"The Infinity Machine" at the Menil

 John Hill
3. februari 2015
Photo: Screenshot
Artists Janet Cardiff and George Bures Miller have taken over the Menil's Byzantine Fresco Chapel, three years after the namesake frescoes were returned to Cyprus.
The chapel, designed by Francois de Menil, was built and consecrated in 1997 after the Menil Collection, acting on behalf of the Church of Cyprus, rescued some 13th-century Greek Orthodox frescoes and restored them for display. De Menil designed the chapel as a box within a box; concrete on the outside, inside the frescoes were mounted to frosted glass panels that echoed the volume of the 13th-century chapel from where they came. After being displayed for 25 years, the loan agreement ended in 2012 and the Menil returned the frescoes to Cyprus. The now-deconsecrated space will be home to Cardiff-Miller's multimedia mobile for one year, starting 31 January 2015.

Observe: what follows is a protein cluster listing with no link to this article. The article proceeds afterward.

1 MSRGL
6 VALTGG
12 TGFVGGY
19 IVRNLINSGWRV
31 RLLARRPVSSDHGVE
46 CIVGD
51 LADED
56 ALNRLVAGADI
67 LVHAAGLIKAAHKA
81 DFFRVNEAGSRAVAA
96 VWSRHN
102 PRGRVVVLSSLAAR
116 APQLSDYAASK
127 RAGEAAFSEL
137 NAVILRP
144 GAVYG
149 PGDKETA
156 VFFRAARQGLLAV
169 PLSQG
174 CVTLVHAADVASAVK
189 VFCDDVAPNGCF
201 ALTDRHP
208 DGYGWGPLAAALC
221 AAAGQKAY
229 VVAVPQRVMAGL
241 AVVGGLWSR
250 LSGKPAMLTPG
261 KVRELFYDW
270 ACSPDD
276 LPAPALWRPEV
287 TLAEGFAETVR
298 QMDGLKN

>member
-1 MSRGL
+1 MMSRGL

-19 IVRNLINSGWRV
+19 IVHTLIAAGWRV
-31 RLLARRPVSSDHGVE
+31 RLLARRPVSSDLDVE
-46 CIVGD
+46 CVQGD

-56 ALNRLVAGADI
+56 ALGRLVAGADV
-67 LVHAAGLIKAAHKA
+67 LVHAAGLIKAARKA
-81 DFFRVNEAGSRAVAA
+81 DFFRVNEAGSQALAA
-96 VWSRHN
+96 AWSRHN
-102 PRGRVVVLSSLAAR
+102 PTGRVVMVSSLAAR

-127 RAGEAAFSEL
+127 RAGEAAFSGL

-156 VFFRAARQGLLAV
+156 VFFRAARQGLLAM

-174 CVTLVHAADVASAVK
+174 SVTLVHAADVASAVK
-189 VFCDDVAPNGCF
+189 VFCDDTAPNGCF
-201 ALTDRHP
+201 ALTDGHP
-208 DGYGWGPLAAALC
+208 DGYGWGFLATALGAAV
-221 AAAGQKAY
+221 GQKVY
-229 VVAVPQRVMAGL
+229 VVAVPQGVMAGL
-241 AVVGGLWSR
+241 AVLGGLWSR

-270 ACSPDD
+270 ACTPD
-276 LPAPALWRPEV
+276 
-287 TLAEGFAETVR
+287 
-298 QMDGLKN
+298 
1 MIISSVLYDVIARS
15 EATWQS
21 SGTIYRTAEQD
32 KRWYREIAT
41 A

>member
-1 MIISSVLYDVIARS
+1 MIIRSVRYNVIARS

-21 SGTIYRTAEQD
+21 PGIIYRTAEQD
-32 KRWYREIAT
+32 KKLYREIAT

Exterior and interior of the chapel (Photos: Paul Warchol)
Here is a short video from the Houston Chronicle with Toby Kamps, curator of modern and contemporary art at the Menil Collection, explaining The Infinity Machine:

And here is a 10-minute film from 2012, photographed and edited by Adam Baker, documenting the de-installation of the frescoes and the glass structure:

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